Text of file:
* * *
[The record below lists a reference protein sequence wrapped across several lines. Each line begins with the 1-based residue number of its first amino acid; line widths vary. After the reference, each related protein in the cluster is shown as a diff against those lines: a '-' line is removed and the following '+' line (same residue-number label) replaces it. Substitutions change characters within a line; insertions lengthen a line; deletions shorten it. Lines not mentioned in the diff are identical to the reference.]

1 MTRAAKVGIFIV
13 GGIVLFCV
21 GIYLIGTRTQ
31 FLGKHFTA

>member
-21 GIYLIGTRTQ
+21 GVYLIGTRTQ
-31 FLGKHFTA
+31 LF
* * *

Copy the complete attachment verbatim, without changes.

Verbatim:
[The record below lists a reference protein sequence wrapped across several lines. Each line begins with the 1-based residue number of its first amino acid; line widths vary. After the reference, each related protein in the cluster is shown as a diff against those lines: a '-' line is removed and the following '+' line (same residue-number label) replaces it. Substitutions change characters within a line; insertions lengthen a line; deletions shorten it. Lines not mentioned in the diff are identical to the reference.]

1 MTRAAKVGIFIV
13 GGIVLFCV
21 GIYLIGTRTQ
31 FLGKHFTA

>member
-21 GIYLIGTRTQ
+21 GVYLIGTRTQ
-31 FLGKHFTA
+31 LF